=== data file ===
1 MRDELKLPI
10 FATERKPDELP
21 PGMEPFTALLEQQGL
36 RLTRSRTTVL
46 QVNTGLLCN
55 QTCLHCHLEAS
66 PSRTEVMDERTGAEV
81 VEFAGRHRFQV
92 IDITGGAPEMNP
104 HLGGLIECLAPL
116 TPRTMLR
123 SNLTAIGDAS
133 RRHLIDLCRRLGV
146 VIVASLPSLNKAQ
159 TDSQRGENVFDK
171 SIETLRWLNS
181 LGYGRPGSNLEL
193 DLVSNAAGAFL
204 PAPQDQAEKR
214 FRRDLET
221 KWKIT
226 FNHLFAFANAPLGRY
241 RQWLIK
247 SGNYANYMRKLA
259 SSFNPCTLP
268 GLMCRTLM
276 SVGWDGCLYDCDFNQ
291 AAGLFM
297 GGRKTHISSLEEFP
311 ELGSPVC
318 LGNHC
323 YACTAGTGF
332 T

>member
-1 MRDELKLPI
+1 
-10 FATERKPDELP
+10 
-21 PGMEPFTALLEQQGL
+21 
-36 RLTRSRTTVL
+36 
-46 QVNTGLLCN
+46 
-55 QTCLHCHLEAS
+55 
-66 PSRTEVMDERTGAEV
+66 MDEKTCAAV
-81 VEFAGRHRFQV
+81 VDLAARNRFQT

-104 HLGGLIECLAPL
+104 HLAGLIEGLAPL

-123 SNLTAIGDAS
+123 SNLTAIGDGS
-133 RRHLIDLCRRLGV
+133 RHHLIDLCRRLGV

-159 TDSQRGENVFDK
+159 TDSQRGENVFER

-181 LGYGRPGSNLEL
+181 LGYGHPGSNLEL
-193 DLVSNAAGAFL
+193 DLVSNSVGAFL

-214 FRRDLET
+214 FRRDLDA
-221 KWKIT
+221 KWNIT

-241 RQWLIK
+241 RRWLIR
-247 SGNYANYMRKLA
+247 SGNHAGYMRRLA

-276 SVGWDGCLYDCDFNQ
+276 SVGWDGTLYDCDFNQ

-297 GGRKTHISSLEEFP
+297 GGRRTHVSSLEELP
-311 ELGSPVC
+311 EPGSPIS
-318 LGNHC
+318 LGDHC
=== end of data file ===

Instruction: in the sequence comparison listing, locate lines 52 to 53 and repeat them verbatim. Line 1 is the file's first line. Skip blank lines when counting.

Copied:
+104 HLAGLIEGLAPL

-123 SNLTAIGDAS